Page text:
This piece is reposted from http://dhall47.wordpress.com/
Growing up in a mixed race family has many challenges. Like many interracial couples, my white, all-American father met my Korean mother while he was in the military. She spoke minimal English at best and knew nothing about the American lifestyle. Considering that I never learned how to speak or understand Korean and had a predominantly white upbringing, I understood remarkably little about her. This would be the cause of the turmoil I faced throughout most of my life.
From an early age, I had to translate her terribly broken English to everyone she spoke to. Whenever we pulled into a drive-thru restaurant, my mom would place the order and I would wait for the employee’s inevitable confusion. “I’m sorry, could you repeat that?” “Ma’am, I can’t understand you.” “You said you wanted a…what?” Back and forth until both parties started to get frustrated. Finally, embarrassed, I would lean over my mother and shout out the order. Never the one to be phased, my mother would go on as if nothing ever happened. I, on the other hand, would press my palms to my face and hide.
As I got a bit older, I realized that it wasn’t the end of the world to have to translate for my mother. The end of the world was actually the fact that I had to excuse her boorish manners or lack thereof. My mom was a prime example of the post Korean War attitude: hurry, hurry, hurry. She never had time to wait to hold doors open for other people. There wasn’t enough time in a day to remember to say ‘please’ and ‘thank you’? And who had the time to slowly and quietly chew their food? Smack. Smack. Smack. With each wet smack, my spine would crawl. Fortunately for her, I, overflowing with good manners, was always right behind her to make up for her brutish ways.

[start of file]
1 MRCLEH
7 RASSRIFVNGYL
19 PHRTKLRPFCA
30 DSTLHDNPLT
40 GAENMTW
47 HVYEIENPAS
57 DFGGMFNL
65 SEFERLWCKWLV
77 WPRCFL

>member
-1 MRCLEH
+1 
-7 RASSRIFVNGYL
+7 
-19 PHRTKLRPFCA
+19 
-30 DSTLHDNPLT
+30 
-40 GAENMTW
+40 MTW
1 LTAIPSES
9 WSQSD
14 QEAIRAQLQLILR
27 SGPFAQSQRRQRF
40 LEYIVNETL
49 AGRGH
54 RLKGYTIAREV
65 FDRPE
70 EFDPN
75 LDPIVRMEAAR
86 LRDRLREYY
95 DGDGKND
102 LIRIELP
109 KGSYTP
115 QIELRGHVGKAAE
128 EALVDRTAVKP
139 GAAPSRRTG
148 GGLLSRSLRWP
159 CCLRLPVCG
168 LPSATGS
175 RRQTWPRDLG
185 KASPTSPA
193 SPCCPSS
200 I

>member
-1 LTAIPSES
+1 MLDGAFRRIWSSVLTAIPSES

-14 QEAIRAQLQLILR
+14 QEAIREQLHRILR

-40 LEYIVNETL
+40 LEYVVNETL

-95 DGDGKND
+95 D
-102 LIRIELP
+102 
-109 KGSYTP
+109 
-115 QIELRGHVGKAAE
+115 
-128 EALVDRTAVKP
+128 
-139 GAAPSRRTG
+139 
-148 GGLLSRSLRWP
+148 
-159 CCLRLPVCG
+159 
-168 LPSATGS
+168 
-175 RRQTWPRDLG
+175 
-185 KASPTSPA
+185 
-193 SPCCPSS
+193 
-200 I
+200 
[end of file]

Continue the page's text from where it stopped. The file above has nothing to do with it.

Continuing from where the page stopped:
In the end, however, I learned that the hardest thing about being my mother’s daughter is the language barrier between us. Our inability to properly communicate with each other lead to much discord. We fought constantly; very few conversations ended civilly. Neither one of us knew how to stop because neither one of us knew what the other person was actually saying. The confusion lead to anger and that anger lead to resentment. After I moved out, we rarely spoke. Fortunately, the desire to bridge the gap that lay between us grew as I slowly matured. I reached out to her, and she readily accepted the olive branch. We continue to work on rebuilding our relationship today, ironing out the kinks left behind by the language barrier.